A couple perspectives on testing common scenarios

One Perspective

Suppose we have a Rails ActiveRecord model for a book:

class Book < ActiveRecord::Base
  validates_presence_of :title

Some people suggest testing the validation of the title by just checking to see if either A) validates_presence_of(:title) was called or B) whatever the side effect of validates_presence_of(:title) is present in the object (e.g. creating a method, adding an object to an array of validators, etc.) I believe their objective is to both DRY up their tests as well as not worrying about testing validates_presence_of, since that should already be tested by the framework.

I tend to disagree with this approach, and would much rather we test the behavior of a book. Let’s instantiate a book without a title, and assert that it is in fact invalid.

# for test/unit
def test_books_should_require_titles
  book = Book.new(:title => nil)
  assert !book.valid?
  assert book.errors.on(:title)

# for rspec
describe Book do
  it "should require titles" do
book = Book.new(:title => nil)
book.should have(1).error_on(:title)

While I do think the other approach is better than not testing at all, I believe testing the behavior in this case has a higher expected value. In other words, I feel that divorcing the test from the particular implementation will make our test more robust than the former. The prime example I can see for this scenario is that testing the behavior will encompass both using validates_presence_of and any other form (in case our implementation is a bit more complex).

I can respect trying to DRY up the tests and not wanting to duplicate it for every attribute. For that I would suggest creating a helper that tests a series of attributes for you. Something like:

describe Book do
  should_require(:title, :author, :published_at, :copyrighted_at)

Backpedaling a little

I actually use the first approach often when I’m testing my controllers. Usually when I want to focus on a testing an action in my controller, and I want to test it in isolation. However I do want to assert that a filter is assigned to that controller.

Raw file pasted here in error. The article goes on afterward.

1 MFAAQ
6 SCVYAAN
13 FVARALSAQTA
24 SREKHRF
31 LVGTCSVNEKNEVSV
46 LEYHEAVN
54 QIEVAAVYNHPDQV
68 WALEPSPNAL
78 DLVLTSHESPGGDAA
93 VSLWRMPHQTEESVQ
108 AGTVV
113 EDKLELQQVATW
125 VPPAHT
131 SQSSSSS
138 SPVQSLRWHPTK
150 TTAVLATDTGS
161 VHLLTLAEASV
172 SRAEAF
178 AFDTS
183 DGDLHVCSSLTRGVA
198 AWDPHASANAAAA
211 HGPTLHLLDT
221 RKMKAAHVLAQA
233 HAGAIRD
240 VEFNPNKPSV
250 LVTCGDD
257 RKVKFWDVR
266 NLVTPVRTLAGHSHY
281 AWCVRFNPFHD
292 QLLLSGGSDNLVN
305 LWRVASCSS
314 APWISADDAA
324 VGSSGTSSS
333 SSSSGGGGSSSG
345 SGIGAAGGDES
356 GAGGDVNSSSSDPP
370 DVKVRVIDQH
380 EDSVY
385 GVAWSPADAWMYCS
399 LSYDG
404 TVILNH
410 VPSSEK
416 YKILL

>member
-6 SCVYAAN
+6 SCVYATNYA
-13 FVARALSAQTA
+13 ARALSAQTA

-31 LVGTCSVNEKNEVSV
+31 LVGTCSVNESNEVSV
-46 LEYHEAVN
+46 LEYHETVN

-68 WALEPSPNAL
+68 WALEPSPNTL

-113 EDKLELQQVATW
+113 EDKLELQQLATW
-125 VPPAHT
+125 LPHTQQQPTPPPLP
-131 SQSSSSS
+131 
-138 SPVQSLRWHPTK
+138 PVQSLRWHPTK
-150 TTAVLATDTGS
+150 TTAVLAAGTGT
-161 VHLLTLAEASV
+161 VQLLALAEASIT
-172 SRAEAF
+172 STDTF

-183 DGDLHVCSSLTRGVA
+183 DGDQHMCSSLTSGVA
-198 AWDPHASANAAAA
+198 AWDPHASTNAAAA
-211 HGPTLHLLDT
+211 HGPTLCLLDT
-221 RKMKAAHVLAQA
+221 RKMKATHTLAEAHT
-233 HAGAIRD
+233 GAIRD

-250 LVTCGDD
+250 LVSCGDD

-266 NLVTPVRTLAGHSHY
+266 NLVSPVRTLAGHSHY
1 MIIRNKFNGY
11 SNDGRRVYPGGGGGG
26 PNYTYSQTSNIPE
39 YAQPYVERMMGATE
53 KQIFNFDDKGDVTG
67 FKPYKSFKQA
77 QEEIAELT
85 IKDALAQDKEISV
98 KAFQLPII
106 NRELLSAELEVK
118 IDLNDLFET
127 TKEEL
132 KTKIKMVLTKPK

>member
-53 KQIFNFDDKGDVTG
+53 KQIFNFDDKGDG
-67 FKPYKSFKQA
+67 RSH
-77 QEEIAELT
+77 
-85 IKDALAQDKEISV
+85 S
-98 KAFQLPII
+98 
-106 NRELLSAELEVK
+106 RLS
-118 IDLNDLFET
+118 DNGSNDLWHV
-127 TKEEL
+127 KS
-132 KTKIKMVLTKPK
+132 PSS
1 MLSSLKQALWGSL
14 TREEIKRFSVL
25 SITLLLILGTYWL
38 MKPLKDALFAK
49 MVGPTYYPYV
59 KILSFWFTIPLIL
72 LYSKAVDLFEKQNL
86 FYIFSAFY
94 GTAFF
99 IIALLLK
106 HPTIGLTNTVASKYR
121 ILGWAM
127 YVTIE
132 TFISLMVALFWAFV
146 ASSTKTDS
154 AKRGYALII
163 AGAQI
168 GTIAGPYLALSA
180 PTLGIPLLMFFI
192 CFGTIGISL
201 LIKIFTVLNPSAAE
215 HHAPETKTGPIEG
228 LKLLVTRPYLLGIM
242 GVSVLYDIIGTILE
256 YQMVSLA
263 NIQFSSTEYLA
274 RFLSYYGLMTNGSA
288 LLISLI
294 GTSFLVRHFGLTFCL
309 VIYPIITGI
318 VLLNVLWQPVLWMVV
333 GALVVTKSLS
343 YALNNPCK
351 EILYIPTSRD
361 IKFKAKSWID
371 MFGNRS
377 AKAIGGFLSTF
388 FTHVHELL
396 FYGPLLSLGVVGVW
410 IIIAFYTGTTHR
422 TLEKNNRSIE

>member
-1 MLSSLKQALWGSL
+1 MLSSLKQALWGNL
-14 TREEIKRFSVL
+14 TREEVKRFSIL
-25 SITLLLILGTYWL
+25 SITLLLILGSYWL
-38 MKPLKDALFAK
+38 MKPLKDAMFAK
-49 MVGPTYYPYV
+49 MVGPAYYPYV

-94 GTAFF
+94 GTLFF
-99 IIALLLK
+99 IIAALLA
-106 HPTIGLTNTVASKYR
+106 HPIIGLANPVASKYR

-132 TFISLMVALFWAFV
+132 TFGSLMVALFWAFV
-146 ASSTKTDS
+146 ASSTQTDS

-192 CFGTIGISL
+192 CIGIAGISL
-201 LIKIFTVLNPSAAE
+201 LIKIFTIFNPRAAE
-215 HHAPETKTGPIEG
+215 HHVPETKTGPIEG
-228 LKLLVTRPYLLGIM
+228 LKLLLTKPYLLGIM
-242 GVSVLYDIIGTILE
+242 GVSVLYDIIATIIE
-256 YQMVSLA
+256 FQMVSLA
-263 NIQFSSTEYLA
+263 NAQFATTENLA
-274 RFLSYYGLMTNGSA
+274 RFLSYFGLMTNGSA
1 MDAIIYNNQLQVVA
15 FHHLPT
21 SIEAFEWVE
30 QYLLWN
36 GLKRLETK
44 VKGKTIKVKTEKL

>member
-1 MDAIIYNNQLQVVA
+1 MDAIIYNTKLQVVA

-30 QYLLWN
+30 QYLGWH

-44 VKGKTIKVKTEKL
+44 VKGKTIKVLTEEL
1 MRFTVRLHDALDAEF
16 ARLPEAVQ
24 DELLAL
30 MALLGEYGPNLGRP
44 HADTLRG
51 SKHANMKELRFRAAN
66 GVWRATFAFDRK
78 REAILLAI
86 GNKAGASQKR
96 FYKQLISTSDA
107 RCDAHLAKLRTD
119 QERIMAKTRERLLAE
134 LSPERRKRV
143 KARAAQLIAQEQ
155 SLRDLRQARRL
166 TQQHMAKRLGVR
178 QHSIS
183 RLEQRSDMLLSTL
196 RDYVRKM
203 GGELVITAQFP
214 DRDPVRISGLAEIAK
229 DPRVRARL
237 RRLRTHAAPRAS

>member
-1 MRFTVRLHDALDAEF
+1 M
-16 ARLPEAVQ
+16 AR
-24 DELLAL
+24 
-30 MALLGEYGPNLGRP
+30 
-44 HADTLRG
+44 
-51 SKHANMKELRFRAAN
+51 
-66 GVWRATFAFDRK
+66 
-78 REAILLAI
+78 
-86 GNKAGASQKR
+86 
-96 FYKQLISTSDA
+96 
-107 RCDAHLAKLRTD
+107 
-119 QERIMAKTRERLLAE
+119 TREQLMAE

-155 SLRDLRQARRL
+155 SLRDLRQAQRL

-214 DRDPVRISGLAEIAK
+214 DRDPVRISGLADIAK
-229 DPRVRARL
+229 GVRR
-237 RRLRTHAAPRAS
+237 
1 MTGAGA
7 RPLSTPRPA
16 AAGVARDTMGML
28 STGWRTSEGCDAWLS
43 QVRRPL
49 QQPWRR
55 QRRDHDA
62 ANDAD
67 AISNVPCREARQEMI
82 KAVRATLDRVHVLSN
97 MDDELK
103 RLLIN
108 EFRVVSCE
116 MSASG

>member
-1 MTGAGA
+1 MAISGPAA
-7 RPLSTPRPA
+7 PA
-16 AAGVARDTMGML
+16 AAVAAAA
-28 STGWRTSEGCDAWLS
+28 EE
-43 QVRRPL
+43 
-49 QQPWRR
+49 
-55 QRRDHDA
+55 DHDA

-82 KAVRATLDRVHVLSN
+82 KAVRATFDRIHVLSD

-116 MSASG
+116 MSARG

Suppose we had a controller for library on a college campus that only allowed Students and Faculty in:

class LibraryController < ApplicationController
  before_filter :requires_students_or_faculty

  def checkout
... implementation of the action ...

First I would assert that the library checks people, but I don’t want to worry about it when I want to test checkout

# Staying with RSpec
describe LibraryController, "filters" do

describe LibraryController, "something to do with checkout" do

  it "should redirect the patron outside after checking out a book" do
... implementation of the test ...

Minor Note - stub_all_filters! runs through all filters and stubs them out so they all return true, making them irrelevant.

I’m not doing this in order to remove the responsibility of testing the the filter itself. I whole heartedly believe it should be tested too, but separating the tests can help avoid clunky tests with a lot of noise.

Another way to look at it, is to consider this perspective of “behavior”. While I do agree that the filters contribute to the overall behavior of a controller, when I want to test a specific behavior (in this case, checkout), I don’t want my tests to have to satisfy preconditions requires_students_or_faculty. For example, checking if a user is a student or faculty could be complex, and there’s no reason to care about that when testing checkout